28 January 2011
In her first post, Bialik has managed to press a few buttons with her writing about a typical day in her life as a parent. Now, whilst Bialik has been something of a postergirl for attachment parenting and natural childbirth, in this post she claims that she isn't in to labels and just does what feels right to her (even though she has referred to herself as living in an attachment parenting household before). Fair enough.
According to the actress, "This is not some fandangled new Hollywood trend. We parent the way people have parented for hundreds of thousands of years. So hang on to your hats and prepare for a view into my household."
What annoys me, however, is that following her abhorrence for being labelled, she then provides a laundry list of several things that she and her husband do regularly as part of their parenting (for example, co-sleeping, extending breastfeeding, baby wearing, 'gentle disipline'). Now, if she doesn't want to refer to these actions as 'attachment parenting', I'm not sure what else you would categorise them as. Instead of discussing why she thinks what she does works best for her family, there is a tone of self-righteousness in her descriptions.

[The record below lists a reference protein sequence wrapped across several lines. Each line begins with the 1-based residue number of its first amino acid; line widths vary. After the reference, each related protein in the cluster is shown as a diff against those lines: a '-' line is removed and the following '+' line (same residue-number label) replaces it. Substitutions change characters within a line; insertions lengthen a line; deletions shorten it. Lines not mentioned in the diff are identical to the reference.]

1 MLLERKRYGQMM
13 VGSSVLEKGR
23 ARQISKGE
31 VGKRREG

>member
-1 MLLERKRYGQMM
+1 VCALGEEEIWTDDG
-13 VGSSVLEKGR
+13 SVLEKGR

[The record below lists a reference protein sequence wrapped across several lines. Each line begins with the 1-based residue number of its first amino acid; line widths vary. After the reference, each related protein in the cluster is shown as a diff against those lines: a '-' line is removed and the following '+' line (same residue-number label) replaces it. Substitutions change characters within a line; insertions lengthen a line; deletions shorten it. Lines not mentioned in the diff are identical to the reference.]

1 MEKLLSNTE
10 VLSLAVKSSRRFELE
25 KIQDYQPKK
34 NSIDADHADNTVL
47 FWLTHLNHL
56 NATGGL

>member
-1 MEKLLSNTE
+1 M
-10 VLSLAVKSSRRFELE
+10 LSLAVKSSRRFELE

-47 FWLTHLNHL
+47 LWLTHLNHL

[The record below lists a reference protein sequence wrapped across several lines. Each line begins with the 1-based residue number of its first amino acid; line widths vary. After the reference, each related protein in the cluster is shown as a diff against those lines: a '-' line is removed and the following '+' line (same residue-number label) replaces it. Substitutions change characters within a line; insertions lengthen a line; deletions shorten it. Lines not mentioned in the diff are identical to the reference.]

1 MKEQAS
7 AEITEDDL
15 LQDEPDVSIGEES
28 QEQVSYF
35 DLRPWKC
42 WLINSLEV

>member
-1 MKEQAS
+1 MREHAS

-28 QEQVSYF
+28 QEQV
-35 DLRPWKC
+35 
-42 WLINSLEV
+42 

For example, "Natural birth is not something to “try for” and feel bad you couldn’t do. Our country needs to step up to the plate in educating women about the benefits of natural birth, and we need to help women actually do it – not just hear about it." Okay, well if she is trying to say that women shouldn't feel badly about themselves if they are not able to have a natural birth, it doesn't make sense then to append that with a statement implying that women should be having natural births because they are better.
If Bialik is aware of all of the stereotypes of attachement parents (" I know what you’re thinking: AP parents are self-righteous, privileged, over-psychoanalyzed martyrs who (especially if they are celebrities) pretend to have the time, energy, patience and abundant love to be with their kids all the time without giving them any limits, boundaries or sense of independence.") then perhaps she should change people's minds about AP, live up to the label and be proud of it, rather than playing in to those very same stereotypes in her mightier-than-thou attitude to parenthood and, out of fear, refusing to identify with a community of parents who practice what you preach.